Riyad could only stare at the stranger in the entranceway, unable to remember that it was up to him to take the initiative and say something to the man, until Jin’s voice snapped him out of his stupor.
“Prove it,” the Xifengese man said.
The demand wasn’t unprecedented, but it was abrupt. With a slight frown, Riyad wondered if he would ever actually be in charge the way Ath’ran had been.
But Jin was sitting forward in his chair with his elbows on his knees and his chin cupped in his hands, waiting for a response. It was obvious that his impulsive curiosity had once again gotten the better of him; he wasn’t trying to usurp anyone’s authority.
Riyad pushed away his doubts and looked back at the newcomer, who ran a hand through his already-mussed hair.
“Let’s see...” He looked up at the ceiling. “In a week or so, you’re going to visit your aunt. She runs a restaurant and a brothel, right?”
He looked back at Jin, who nodded, and then murmured in an amused tone, “Genius...two main survival urges combined in one place. Is the food any good?” he added, cocking his head.
“Best Xifengese cuisine in No Town,” Jin said, sitting back in his seat with a small smirk curling his lips.
The man chuckled, but Riyad noted the strained look that came over his features as he continued his prediction. “You’re going to visit her. You’ll see something that’s important, but you’re not going to realize it’s important until much later.”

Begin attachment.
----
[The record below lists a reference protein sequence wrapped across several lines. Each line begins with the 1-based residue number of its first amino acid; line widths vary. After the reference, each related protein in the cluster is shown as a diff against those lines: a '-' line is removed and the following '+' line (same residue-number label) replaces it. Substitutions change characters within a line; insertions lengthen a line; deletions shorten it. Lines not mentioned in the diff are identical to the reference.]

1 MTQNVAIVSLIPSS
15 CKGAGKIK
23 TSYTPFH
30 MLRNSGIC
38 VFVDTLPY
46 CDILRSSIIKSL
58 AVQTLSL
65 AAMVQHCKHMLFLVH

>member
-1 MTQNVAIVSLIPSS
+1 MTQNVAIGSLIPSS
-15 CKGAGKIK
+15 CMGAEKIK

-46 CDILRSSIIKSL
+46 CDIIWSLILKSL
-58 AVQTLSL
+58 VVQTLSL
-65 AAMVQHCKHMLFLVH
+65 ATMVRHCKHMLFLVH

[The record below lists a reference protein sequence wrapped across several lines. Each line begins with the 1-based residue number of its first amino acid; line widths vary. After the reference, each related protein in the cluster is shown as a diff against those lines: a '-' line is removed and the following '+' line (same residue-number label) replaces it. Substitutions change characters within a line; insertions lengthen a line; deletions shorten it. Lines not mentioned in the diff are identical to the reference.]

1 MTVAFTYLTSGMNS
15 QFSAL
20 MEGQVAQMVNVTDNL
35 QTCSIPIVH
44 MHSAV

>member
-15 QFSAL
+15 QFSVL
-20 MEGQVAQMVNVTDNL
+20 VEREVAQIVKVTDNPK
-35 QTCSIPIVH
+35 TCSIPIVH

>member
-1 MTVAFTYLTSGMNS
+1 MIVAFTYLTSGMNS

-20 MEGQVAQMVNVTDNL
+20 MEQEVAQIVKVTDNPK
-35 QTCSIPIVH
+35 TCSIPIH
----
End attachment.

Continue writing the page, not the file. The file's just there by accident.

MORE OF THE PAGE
The three of them were silent for a moment, looking at each other. When Riyad finally opened his mouth to speak, though, Jin beat him to it.
“That doesn’t prove anything.” He crossed his arms over his chest and shook his head to clear his bangs out of his eyes. “You could’ve looked me up and found out about Aunty Xiao’s business, and the rest is too vague to mean anything at all.”
“Ah, well...” The newcomer rubbed the back of his neck with a sheepish smile, and changed the subject. “So it’s just the two of you here? Cross told me there were more. Five I think.”
“Cross?” The name drop got Riyad’s attention more than the hazy prediction had. “You know her?”
“She’s my fiancé.” The man’s smile brightened carelessly.
So the Messenger and the Oracle were that close. Riyad remembered the blond baby Cross had brought to the office with her and searched the man’s face for traces of a resemblance.
“There were five of us,” he said. “Nyr is busy elsewhere. Ath’ran left for a new job, and Du’shan died in the attacks.”
The man’s expression sobered a bit at that. “I see.”
Riyad took a deep breath and smiled. “Why don’t you come to my office? We can talk more there.”
Jin whipped around to face Riyad, his voice indignant as he protested. “But I want--”
“--To do your work so you can get paid?” Riyad chuckled and he held out an arm to usher the apparent Oracle toward his office. “A worthy goal. Please come this way, sir.”
They left Jin sulking at his desk, his fingers pounding on his keyboard in a cacophonous but voiceless protest.
The sound was cut off as Riyad closed the office door behind him and gestured for his guest to sit. The room was almost exactly as Ath’ran had left it the day he had retrieved his belongings. The walls and desk had no personal items on them--Riyad left those things in his room and at his workbench in the kitchen. He hadn’t even reprogrammed the window yet, so it still showed a pristine view of upper levels buildings rather than the blowing sand of New Arcadia.